Have you heard the one about the New Zealand sheep that flew to Saudi Arabia? Of course you have, but chances are your eyes glazed over somewhere between the angry Arab aristocrats, pregnant ewes and heavily redacted documents.
At its simplest: Saudi businessman Hamood Al-Ali Al-Khalaf became deeply pissed off when the New Zealand Government failed to reverse a ban on live sheep exports. "I'm deeply pissed off," he said, or words to that effect, having gained the impression that he'd be free to ship sheep any day now.
Inspired at least in part by its desire to seal a free-trade deal with Gulf states, the New Zealand Government put together a package to remedy Mr Al-Khalaf's deep pissed-offedness. There was a $6 million investment in an "agrihub" in the windswept desert. There was $1.5 million to fly those pregnant sheep - breeders are exempt from the ban - to Saudi. And there was $4 million cash.
But beyond those basic elements, the plot of the Saudi sheep row involves a muddle of characters and conjecture. Over the weeks it has grown as convoluted, miscast and indecipherable as the second series of True Detective.
For many, meanwhile, the greatest bafflement is brought about by the explanations for the saga from the Prime Minister, John Key, and his Foreign Minister, Murray McCully. I confess I, too, am a little perplexed, but as best I understand it I shall articulate the argument for the defence. Here goes.
Murray had a little lamb problem. More to the point, Murray had a problem with the ban on the sheep exports and the deeply pissed-off Saudi chap and the trade deal. Thinking, as ever, outside the box, he patched together an innovative, unorthodox - pioneering, even, some might say - solution, and all at a price tag comfortably less than the budget for the universally popular process to replace the flag. Frankly, we should be celebrating Mr McCully's dynamic thinking rather than pursuing him with a pitchfork in the manner of PR man and leader of the opposition Matthew Hooton.
Murray had a little lamb problem. More the point, Murray had a Little lamb problem, for the pickle in which he found himself was entirely the Labour Party's making. Andrew Little may not personally be at fault, but the problem was plainly inherited from the previous Labour Government. As everyone knows, they were the ones who sent Mr Al-Khalaf into a deeply pissed-off spiral of despair by telling him the live exports would be back. It beggars belief that anyone could doubt that the problem was inherited from the Labour Government, given the number of times that Mr Key and Mr McCully have said that it was.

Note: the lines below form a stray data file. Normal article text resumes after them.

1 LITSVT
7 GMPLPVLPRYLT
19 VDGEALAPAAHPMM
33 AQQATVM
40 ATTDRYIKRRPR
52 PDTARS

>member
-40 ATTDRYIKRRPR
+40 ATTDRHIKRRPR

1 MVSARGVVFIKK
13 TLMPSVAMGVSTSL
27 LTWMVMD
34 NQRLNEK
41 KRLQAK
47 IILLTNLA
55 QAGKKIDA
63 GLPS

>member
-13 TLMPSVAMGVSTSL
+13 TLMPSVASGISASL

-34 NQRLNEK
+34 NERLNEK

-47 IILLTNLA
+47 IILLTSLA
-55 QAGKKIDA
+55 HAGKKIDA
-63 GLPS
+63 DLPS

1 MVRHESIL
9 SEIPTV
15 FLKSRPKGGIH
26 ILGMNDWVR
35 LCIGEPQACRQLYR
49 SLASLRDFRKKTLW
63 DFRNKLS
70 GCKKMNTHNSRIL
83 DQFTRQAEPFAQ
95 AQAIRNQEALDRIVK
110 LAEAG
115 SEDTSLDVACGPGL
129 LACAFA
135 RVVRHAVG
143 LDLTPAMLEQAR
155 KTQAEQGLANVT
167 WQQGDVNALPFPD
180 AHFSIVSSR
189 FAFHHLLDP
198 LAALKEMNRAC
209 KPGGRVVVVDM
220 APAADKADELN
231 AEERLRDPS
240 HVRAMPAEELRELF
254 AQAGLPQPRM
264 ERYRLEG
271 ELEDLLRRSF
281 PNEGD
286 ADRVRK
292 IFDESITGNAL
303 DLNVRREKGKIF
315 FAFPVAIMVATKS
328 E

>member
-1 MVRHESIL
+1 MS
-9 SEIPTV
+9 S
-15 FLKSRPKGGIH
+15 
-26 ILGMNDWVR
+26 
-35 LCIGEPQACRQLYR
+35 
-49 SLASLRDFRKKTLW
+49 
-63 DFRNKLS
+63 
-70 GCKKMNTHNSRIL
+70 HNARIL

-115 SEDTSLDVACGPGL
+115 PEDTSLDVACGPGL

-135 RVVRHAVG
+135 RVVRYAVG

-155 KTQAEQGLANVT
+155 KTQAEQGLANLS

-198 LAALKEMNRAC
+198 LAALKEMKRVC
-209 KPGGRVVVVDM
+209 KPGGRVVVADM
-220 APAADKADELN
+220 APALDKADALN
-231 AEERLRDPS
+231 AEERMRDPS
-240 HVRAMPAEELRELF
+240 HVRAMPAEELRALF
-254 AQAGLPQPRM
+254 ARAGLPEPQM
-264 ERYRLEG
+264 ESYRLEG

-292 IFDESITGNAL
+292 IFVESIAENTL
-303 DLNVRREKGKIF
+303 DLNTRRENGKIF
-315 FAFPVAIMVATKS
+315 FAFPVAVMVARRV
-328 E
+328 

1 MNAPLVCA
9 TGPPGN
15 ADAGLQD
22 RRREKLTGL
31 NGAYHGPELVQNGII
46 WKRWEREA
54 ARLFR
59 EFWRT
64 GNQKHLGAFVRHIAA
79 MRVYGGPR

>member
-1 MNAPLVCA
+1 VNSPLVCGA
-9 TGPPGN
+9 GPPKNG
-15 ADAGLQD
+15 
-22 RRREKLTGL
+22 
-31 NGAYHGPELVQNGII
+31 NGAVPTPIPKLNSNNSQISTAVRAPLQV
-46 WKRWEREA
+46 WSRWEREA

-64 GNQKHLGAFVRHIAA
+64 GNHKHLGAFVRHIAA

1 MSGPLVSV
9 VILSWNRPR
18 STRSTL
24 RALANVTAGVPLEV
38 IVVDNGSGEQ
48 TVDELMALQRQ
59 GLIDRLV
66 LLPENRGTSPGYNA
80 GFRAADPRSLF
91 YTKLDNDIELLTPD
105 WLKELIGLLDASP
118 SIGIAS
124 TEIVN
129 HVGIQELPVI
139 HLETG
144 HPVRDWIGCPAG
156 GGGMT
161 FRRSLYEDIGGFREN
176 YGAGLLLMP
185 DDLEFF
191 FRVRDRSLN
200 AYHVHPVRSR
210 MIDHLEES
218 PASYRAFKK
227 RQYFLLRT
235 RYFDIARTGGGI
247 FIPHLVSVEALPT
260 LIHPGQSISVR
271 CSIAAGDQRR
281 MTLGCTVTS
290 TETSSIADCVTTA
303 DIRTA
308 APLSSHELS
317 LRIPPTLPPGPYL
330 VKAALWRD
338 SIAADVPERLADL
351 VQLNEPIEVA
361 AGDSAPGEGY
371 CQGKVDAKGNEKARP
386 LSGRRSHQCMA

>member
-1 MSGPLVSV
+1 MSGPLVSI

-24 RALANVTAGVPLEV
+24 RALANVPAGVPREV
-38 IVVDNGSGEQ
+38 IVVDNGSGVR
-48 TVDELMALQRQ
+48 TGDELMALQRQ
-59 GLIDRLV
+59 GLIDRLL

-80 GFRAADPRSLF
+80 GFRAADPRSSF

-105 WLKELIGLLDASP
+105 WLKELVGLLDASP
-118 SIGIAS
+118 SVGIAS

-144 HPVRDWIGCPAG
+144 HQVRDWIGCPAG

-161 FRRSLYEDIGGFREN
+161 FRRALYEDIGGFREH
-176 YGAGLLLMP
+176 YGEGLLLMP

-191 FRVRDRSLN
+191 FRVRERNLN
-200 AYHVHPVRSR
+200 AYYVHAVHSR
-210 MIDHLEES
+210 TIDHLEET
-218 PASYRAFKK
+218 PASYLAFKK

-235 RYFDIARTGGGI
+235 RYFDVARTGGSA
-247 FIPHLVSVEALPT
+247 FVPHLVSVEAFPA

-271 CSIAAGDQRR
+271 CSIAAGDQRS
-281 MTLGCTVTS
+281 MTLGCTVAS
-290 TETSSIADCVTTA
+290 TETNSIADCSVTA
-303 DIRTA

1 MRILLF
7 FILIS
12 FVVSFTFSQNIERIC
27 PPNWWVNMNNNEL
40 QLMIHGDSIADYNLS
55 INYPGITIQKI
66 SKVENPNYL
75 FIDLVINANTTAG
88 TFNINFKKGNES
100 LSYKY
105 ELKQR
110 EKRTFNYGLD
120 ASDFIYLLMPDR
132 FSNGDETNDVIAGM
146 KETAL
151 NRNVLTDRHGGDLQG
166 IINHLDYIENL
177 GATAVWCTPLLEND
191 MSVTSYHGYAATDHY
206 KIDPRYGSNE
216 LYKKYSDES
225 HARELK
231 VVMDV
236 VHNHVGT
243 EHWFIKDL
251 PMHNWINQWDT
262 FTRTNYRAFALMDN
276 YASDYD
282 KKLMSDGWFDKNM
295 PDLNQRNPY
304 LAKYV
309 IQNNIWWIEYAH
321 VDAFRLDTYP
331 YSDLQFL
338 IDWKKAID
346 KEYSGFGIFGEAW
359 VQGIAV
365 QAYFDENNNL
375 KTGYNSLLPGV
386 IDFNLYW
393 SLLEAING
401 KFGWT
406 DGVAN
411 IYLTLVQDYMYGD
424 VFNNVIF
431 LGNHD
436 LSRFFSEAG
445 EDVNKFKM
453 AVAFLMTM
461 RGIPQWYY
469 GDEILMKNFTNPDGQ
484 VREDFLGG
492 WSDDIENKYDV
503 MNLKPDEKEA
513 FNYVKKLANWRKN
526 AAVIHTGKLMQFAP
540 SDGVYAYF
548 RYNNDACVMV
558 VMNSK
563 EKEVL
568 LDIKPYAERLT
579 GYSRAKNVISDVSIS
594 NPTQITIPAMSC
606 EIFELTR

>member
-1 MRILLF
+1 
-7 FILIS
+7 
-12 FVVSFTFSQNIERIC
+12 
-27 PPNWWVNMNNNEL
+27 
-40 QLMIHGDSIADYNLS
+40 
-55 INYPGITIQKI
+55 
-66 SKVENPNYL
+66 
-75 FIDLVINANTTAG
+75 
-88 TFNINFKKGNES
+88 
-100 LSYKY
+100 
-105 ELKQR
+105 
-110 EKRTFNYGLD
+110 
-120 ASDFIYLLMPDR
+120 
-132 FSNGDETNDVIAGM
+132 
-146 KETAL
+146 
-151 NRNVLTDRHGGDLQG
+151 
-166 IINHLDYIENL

Naturally, there will be those who shriek that there is no evidence whatsoever in any of the hundreds of pages of documentation that Labour is at fault. Duh! This is precisely the point. It is so obvious that it is Labour's fault that it hardly needs stating. Do those hundreds of pages note the existence of gravity, or the deliciousness of a cold beer after a hard day's work? No, they do not, not even once, because everybody knows about gravity and beer. The fault of the previous Labour Government is tacit, a universal truth.
It is true that Mr McCully didn't want any lawyers involved in the deal. This is not, as many might imagine, because all the lawyers were working for or against Colin Craig. Instead, it is because they can be so boring and finickity, all "law" this and "rule" that, not to mention charging in units of 45 seconds.
Lawyers, with their fussy faces, would have been required had this been called a "compensation" payment. Our Saudi friend may have sought compensation. He had, perhaps, heard that he might be able to sue for as much as $30 million under the Deeply Pissed Off Investor Act. Nimble minds were needed: no way would we compensate him, but that just meant we'd need to compensate for the lack of compensation. The answer arrived like a glowing ewe from the sky: a non-compensatory facilitisational disbursement. Here, let me draft the invoice for you.
It is true, as evidenced in material released under the Official Information Act, that Treasury recoiled at McCully's outside-the-box solution to the Saudi problem. They questioned the rationale and the process, warned it would be controversial, and urged Cabinet to do more than just "note" the proposal.
It is true, too, that the Auditor General wrote to the chief of the Ministry of Foreign Affairs expressing misgivings about the deal.
But all of this is remarkable how exactly? Just as dogs bark, ducks quack and Popes practise Catholicism, so the Auditor General hole-picks and the Treasury penny-pinches. Whingers and moaners. Haters and losers. Safe to bet that they were dead against Kiwis enjoying a nice breakfast beer at the Rugby World Cup. They'd probably shut down the All Blacks if they could. Wowsers and kill-joys the lot of them.
If Treasury and the Auditor General had their way we'd all be living in some draconian wilderness with neither a decent national rugby side nor a drop of lager to drink, and who wants to live in Saudi Arabia? Let them drink beer.
Some, roused by opposition leader Hooton, demand that Mr Key must sack Mr McCully for the way he has handled the Saudi sheep saga. Again, this is ludicrous. Ask yourself, what would you do in dealing with this so-called "dark prince"? How could you stand in the way of a man with such indecipherable facial expressions, that non-smiling smile, that middle-distance stare that fills your head with anguish? How would you feel if you returned to your bedroom at night and found him sitting there in the half-lit corner, silent, unblinking, stroking a half-eaten lamington?